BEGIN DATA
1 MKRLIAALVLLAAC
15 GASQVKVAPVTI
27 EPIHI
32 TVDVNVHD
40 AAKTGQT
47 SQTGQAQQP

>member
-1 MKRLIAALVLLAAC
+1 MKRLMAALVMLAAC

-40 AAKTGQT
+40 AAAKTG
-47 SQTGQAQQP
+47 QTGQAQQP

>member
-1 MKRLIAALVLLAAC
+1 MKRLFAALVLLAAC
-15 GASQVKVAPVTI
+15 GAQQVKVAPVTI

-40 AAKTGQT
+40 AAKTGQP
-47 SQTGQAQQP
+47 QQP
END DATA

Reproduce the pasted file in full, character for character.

1 MKRLIAALVLLAAC
15 GASQVKVAPVTI
27 EPIHI
32 TVDVNVHD
40 AAKTGQT
47 SQTGQAQQP

>member
-1 MKRLIAALVLLAAC
+1 MKRLMAALVMLAAC

-40 AAKTGQT
+40 AAAKTG
-47 SQTGQAQQP
+47 QTGQAQQP

>member
-1 MKRLIAALVLLAAC
+1 MKRLFAALVLLAAC
-15 GASQVKVAPVTI
+15 GAQQVKVAPVTI

-40 AAKTGQT
+40 AAKTGQP
-47 SQTGQAQQP
+47 QQP